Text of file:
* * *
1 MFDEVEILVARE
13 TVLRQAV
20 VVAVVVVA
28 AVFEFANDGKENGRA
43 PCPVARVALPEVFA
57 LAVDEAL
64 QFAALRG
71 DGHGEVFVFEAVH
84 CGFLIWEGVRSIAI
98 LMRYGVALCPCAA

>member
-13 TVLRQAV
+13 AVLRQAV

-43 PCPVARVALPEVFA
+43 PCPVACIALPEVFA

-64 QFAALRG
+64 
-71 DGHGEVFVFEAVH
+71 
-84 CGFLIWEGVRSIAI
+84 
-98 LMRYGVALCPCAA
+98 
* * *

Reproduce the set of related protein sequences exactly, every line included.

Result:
1 MFDEVEILVARE
13 TVLRQAV
20 VVAVVVVA
28 AVFEFANDGKENGRA
43 PCPVARVALPEVFA
57 LAVDEAL
64 QFAALRG
71 DGHGEVFVFEAVH
84 CGFLIWEGVRSIAI
98 LMRYGVALCPCAA

>member
-13 TVLRQAV
+13 AVLRQAV

-43 PCPVARVALPEVFA
+43 PCPVACIALPEVFA

-64 QFAALRG
+64 
-71 DGHGEVFVFEAVH
+71 
-84 CGFLIWEGVRSIAI
+84 
-98 LMRYGVALCPCAA
+98 